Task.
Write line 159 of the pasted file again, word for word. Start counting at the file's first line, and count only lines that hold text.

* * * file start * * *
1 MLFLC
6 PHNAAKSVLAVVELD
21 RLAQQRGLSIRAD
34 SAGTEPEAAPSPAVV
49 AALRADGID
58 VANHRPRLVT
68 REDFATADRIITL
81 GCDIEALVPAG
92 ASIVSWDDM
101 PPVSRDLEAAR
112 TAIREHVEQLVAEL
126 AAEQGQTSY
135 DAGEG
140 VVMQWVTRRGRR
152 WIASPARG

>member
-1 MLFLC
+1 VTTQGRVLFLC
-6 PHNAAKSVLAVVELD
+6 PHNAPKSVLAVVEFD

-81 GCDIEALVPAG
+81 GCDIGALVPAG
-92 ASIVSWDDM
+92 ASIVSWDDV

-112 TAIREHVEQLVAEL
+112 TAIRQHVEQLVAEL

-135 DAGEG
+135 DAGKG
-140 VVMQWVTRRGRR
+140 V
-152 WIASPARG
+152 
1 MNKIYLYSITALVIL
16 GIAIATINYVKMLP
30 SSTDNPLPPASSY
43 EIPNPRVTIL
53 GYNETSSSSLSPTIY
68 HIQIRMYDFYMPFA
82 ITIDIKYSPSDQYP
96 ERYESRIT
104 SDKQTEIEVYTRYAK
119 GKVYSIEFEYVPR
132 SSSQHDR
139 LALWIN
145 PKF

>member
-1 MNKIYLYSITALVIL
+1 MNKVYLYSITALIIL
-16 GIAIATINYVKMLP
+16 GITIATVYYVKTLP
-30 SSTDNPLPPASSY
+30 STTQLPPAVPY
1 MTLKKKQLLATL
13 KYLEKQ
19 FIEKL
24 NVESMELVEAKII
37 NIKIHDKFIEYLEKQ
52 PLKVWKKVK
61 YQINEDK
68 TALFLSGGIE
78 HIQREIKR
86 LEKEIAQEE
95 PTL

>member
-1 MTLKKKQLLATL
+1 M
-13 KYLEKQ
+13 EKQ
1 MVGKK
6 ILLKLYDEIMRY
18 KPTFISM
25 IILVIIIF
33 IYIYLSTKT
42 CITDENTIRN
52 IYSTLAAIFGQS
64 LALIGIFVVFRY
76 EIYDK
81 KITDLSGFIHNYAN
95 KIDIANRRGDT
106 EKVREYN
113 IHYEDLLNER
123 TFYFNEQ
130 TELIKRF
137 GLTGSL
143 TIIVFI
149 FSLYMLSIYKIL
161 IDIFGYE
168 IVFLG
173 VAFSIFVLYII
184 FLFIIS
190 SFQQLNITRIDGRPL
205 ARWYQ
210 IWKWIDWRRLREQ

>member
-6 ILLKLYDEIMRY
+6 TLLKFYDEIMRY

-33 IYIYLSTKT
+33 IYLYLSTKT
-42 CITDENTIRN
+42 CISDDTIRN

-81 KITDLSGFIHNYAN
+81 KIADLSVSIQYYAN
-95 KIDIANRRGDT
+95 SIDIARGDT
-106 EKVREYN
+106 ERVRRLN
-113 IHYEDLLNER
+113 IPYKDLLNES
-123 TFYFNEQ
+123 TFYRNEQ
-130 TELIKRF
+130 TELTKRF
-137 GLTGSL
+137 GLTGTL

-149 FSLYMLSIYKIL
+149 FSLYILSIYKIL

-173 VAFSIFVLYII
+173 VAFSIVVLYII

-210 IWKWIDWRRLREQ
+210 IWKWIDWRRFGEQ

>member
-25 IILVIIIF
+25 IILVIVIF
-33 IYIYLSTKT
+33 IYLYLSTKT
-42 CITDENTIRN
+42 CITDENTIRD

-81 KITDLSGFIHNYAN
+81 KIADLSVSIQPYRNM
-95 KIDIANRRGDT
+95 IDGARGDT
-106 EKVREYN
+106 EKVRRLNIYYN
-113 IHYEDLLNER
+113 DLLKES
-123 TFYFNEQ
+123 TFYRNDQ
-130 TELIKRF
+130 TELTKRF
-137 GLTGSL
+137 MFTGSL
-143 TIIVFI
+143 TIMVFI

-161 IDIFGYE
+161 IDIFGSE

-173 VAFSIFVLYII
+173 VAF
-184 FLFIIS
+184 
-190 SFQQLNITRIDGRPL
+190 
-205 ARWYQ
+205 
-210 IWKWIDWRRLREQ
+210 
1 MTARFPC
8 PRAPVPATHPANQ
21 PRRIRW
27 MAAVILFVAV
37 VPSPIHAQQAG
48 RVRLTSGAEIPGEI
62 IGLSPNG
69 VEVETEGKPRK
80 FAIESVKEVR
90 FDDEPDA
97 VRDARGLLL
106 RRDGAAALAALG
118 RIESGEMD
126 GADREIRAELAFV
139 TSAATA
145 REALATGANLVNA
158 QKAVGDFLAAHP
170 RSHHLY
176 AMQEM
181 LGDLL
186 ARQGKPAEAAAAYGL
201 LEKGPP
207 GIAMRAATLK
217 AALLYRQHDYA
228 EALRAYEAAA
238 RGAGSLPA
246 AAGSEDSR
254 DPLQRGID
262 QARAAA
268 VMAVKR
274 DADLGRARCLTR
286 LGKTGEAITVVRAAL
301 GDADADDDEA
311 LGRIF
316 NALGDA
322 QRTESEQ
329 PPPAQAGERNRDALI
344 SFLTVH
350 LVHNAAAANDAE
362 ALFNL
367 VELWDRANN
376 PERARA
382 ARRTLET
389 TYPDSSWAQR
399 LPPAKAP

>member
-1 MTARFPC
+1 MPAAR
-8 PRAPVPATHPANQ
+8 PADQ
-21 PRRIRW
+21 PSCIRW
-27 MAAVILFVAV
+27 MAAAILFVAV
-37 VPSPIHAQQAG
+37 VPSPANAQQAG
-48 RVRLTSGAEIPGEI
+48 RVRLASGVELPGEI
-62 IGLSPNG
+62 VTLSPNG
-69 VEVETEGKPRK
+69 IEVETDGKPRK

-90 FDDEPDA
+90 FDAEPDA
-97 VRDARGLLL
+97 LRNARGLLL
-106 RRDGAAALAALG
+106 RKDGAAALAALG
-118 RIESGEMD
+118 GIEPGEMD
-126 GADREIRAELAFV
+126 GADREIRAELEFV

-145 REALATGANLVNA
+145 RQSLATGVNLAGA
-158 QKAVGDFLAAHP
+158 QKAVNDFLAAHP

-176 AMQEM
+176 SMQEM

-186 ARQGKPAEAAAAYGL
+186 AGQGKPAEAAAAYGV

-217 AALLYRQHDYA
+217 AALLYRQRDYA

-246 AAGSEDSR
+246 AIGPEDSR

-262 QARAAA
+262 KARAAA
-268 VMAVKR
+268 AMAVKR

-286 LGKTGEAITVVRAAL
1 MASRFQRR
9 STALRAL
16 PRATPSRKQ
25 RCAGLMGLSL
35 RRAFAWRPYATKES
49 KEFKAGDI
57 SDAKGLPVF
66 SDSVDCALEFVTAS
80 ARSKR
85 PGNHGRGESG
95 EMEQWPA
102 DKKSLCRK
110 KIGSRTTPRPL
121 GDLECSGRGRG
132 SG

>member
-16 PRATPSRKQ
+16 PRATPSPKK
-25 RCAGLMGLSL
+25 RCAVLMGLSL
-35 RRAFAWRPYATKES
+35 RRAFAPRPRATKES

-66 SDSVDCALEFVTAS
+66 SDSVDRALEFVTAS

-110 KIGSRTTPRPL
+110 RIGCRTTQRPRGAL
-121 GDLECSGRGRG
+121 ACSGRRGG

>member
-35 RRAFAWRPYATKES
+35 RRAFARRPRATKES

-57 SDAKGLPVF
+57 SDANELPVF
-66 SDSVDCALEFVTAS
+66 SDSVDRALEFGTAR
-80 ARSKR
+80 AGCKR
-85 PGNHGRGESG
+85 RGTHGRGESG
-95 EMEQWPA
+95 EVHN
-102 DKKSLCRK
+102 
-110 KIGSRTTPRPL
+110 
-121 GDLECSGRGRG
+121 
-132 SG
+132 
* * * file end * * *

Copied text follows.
27 MAAVILFVAV